Even before the negotiations started, President Obama's detractors were saying that his efforts to negotiate with Iran over its nuclear program would fail. Now that we have an actual plan to review, we can weigh the merits of that plan. I have read the plan and it is my opinion that the plan is a good plan that will work.
Considering that the agreement is practically a done deal, how should Israel act to assure that it's security interests do not suffer? While Prime Minister Netanyahu continues to attack the agreement, I and many in Israel believe that it's time to deal with this worrying and uncertain situation in a sensible manner.
President Obama and the people of Iran have stood throughout as the strong pillars of these negotiations. It is not easy to tell if President Obama is more popular in the U.S. or in Tehran.
People who claim that they have an alternative to the Iran nuclear deal besides war might want to check in with Wisconsin governor Scott Walker, widely judged to be one of the three "serious" Republican candidates for President.
Just three weeks before the historic agreement between Iran and the group of six world powers, Iran's Supreme Leader, Ayatollah Ali Khamenei, issued comprehensive red lines for a possible nuclear deal. The nuclear deal reached on July 14 in Vienna clearly violates the lines almost in their entirety.
On Monday, 60 of America's brightest national security and military leaders, from both parties, released a powerful statement supporting the historic nuclear accord reached between the world powers and Iran last week.
The recent announcement of a nuclear deal between the governments of Iran and other major nations, including the United States, naturally draws our attention to the history of international nuclear arms control and disarmament agreements.
What we must learn from his and Dubya's blunders is that the U.S. should never go to war unless we have absolutely no other choice, when any other course would put our country in real danger. As a country, we must learn to turn away from those who never learn that war must only be a last resort.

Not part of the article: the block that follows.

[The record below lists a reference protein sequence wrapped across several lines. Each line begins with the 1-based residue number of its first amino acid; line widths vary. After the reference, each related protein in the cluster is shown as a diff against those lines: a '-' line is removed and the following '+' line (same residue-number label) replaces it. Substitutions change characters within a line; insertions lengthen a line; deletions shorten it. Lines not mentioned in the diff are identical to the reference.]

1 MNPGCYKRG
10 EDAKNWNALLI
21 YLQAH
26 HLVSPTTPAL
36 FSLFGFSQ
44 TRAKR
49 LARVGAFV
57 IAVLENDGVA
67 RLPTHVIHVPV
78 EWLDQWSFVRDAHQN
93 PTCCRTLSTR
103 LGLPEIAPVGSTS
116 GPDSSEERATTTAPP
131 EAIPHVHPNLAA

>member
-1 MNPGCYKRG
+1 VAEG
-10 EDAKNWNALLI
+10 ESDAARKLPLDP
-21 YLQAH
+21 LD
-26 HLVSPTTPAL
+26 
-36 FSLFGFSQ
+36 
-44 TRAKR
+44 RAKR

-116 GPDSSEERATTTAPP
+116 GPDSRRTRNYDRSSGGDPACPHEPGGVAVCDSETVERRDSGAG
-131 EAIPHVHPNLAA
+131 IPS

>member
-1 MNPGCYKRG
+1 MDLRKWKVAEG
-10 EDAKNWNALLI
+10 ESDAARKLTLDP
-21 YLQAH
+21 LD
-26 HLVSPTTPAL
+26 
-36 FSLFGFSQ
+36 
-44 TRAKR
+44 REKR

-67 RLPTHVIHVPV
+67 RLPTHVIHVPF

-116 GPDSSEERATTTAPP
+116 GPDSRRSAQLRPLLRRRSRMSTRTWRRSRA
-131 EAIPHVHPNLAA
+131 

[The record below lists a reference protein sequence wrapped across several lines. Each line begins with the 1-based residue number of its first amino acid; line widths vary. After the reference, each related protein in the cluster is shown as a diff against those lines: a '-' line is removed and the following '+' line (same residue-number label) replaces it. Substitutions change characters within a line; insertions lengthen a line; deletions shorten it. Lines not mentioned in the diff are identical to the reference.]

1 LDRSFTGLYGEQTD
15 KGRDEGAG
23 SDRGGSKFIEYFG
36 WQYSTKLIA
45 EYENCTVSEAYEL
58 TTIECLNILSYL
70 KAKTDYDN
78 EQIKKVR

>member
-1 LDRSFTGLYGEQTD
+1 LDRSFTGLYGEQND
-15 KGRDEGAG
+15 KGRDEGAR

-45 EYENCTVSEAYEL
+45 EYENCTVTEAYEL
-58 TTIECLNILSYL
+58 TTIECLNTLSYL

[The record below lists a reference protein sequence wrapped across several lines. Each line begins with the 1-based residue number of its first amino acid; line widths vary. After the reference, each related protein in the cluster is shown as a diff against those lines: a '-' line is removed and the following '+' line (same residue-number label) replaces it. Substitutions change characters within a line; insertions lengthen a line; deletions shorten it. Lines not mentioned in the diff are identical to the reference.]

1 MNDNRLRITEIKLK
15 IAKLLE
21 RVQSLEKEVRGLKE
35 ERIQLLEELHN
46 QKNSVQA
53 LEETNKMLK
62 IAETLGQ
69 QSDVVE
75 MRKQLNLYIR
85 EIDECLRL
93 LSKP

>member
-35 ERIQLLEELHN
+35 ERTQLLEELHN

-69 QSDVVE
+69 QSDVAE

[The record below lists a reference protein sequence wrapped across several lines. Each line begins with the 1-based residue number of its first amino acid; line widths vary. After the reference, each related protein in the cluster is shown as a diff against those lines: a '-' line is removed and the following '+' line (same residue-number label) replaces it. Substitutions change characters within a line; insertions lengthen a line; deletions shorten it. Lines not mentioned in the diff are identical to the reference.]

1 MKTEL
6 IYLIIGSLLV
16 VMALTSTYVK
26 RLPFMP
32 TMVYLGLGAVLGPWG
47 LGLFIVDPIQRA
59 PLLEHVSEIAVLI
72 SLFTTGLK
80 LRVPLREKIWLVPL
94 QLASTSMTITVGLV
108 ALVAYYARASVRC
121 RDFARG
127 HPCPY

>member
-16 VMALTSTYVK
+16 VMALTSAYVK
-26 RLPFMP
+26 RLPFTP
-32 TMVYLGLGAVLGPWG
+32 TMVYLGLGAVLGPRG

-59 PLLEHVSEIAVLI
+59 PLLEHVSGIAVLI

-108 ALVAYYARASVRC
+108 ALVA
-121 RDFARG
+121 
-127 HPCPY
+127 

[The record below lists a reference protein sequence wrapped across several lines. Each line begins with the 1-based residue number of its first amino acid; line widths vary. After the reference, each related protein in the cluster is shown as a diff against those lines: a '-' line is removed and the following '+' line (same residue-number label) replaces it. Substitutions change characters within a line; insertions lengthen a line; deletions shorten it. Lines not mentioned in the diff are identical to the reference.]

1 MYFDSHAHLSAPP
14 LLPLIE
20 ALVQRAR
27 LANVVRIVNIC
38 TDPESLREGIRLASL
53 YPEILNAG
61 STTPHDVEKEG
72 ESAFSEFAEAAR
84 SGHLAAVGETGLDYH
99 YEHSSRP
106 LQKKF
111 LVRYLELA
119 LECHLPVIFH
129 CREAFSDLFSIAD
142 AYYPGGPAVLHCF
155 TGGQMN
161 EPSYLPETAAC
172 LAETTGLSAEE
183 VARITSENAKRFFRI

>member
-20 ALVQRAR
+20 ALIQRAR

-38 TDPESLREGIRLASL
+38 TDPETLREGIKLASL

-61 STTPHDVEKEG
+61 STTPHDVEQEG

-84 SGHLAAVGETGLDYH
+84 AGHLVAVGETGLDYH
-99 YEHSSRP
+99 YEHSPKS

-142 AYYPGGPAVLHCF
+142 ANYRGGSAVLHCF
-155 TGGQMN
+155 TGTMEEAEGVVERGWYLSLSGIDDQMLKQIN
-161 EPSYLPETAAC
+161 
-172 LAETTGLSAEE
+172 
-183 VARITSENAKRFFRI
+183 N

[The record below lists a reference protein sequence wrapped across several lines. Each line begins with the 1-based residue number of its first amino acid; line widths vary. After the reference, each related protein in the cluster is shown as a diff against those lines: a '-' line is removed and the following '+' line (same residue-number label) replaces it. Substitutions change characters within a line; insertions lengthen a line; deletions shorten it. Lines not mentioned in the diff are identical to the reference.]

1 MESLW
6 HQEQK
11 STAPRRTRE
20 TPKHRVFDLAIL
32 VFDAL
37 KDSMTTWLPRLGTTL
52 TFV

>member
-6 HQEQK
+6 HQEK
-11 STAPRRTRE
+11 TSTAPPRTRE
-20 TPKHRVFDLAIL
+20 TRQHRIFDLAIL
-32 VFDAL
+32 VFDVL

When the Iran nuclear deal was reached last week, many around the world hailed it as a breakthrough in Iran's relations with the international community, a diplomatic achievement and a nonproliferation success. But now what?
The Palestinian-Israeli conflict might get an unexpected shot in the arm as a result of the recently concluded Iran nuclear agreement. While the P5+1 talks in Vienna focused only on the issue of Iran's nuclear capability, many are looking for how this agreement will effect regional conflicts.
Any foreign agreement, no matter how good it is, should not be allowed to countenance continued aggrandizement of executive power and further subversion the republic's Constitution.
Most Americans struggle to recognize or understand their country's permanent security state, in which elected politicians seem to run the show, but the CIA and the Pentagon often take the lead -- a state that inherently gravitates toward military, rather than diplomatic, solutions to foreign-policy challenges. Viewed through the lens of history, the main job of U.S. presidents is to be mature and wise enough to stand up to the permanent war machine.
With a nuclear agreement between Iran and the P5+1 in place, both supporters and opponents can agree there is a key lynchpin to its successful implementation: the IAEA. Before any sanctions can be lifted, the very large job of monitoring Iran's compliance falls to the United Nation's nuclear watchdog.
This is one of those moments when there is broad popular frustration, a moment when liberal goals require measures that seem radical by today's standards. If progressives don't articulate those frustrations and propose real solutions, rightwing populists will propose crackpot ones. Token gestures won't fool anybody.
Corn and Cooke debate how to keep Iran from weaponizing its nuclear energy. Obama's tour de force presser argues 'jaw-jaw not war-war'. Critics say that simplifies the issue. But wasn't lifting sanctions for no-nukes the plan? Then: was Scott Walker ready for his close-up? Hillary for her Eco orals?